The number of NPEV visits during the 2019–20 season was 81,942, compared with the average of 205,979 during the 2014–2019 seasons (Appendix Table 1). NPEV activity increased after week 16 across the past 6 seasons except 2019–20, when the earlier low level of weekly activity continued (Figure; Appendix Figure 1). The difference-in-difference analysis revealed that after normalization by visits for NPEV at baseline and for all diseases, NPEV activity during weeks 16–23 in the 2019–20 season was significantly lower than during the same calendar weeks of the 2014–2019 seasons (Appendix Table 2). The lower activity during weeks 16–23 in 2019–20 remained significant across all age groups and hospital settings (Appendix Table 3, 4). The weekly PFu increased from 73% to 90% (from 17% to 71% for adjusted PFu) during weeks 16–23 (Table; Appendix Table 5). Similar benefits of the nonpharmaceutical interventions were observed across different age groups of patients and hospital settings (Table; Appendix Table 6).
We observed a significant and persistent decrease of NPEV during the 2019–20 season, which might be attributable to strict compliance with the nonpharmaceutical interventions. Up to 90% (71% adjusted) of NPEV activity might have been prevented during the 2014–2019 seasons by adopting the same nonpharmaceutical interventions enforced in 2020. Many factors, such as detection bias and healthcare avoidance, might confound our analyses. However, the detection of NPEV is based on symptoms and was less likely to be affected by the COVID-19 pandemic. In addition, COVID-19 had little impact on the surveillance system in Taiwan because <450 total COVID-19 cases had been reported as of June 17 and no local cases have been reported since April 12.
Our study is limited by the healthcare avoidance caused by the COVID-19 pandemic (4). The normalization procedure using the number of visits for all diseases in our study and subgroup analyses on ED patients (Appendix Table 4, 6) are insufficient to eliminate the impact of healthcare avoidance; active surveillance is required. The effect of individual nonpharmaceutical intervention is difficult to assess. The prolonged winter break might have played a major role in reducing NPEV activity. However, considering the high contagiousness of NPEV, their activity was expected to peak after school reopening if no other interventions were implemented. The persistent low NPEV activity throughout the semester, which began in March 2020, indicated the effectiveness of other interventions.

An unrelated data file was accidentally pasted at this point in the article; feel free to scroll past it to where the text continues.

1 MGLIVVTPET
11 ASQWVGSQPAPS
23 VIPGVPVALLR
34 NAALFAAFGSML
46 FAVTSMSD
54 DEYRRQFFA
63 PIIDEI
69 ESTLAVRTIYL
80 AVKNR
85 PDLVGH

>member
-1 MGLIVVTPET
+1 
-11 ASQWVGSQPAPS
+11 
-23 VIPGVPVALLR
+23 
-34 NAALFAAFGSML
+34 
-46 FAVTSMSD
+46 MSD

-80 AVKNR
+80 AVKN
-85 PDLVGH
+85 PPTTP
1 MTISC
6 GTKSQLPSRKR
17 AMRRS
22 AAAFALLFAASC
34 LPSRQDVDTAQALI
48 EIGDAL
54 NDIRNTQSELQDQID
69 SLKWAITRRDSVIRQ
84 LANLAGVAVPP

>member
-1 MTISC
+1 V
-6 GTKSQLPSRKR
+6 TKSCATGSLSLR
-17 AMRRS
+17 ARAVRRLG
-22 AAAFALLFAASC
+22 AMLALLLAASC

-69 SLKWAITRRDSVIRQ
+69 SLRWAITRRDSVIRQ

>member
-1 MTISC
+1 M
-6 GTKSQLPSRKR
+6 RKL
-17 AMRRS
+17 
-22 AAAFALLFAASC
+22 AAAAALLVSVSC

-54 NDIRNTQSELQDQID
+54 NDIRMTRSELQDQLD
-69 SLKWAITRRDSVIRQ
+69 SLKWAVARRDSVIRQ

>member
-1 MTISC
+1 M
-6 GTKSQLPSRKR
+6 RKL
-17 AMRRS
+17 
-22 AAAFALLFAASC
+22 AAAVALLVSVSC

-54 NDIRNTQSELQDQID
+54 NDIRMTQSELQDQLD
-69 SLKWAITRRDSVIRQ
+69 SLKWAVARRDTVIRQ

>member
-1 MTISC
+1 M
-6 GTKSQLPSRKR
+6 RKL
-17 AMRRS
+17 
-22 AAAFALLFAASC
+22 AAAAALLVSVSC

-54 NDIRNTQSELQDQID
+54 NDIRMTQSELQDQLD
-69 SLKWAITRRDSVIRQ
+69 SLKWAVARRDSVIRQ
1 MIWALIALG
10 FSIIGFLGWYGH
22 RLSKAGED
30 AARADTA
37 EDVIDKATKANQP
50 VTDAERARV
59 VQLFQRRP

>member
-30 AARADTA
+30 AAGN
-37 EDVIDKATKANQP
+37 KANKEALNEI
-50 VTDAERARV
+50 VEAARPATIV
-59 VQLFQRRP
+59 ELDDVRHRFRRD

Dr. Kuo is an attending physician and associate investigator at the National Institute of Infectious Diseases and Vaccinology, National Health Research Institutes, Taiwan. His primary research interest involves infectious diseases and clinical microbiology.
We thank the Taiwan CDC for making their data publicly available. We also thank Kung-Yee Liang, Huey-Kang Sytwu, Shiow-Ing Wu, and Yu-Chieh Cheng for their valuable comments and support.
This project was supported by intramural grants from the National Health Research Institutes (grant nos. IV-109-PP-01, PH-109-PP-02, and PH-109-GP-02).
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TableCite This Article
Original Publication Date: November 30, 2020
1These authors contributed equally to this article.
Table of Contents – Volume 27, Number 1—January 2021
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Please use the form below to submit correspondence to the authors or contact them at the following address:
Wei J. Chen, Center for Neuropsychiatric Research, National Health Research Institutes, No. 35 Keyan Rd, Zhunan, Miaoli 350, Taiwan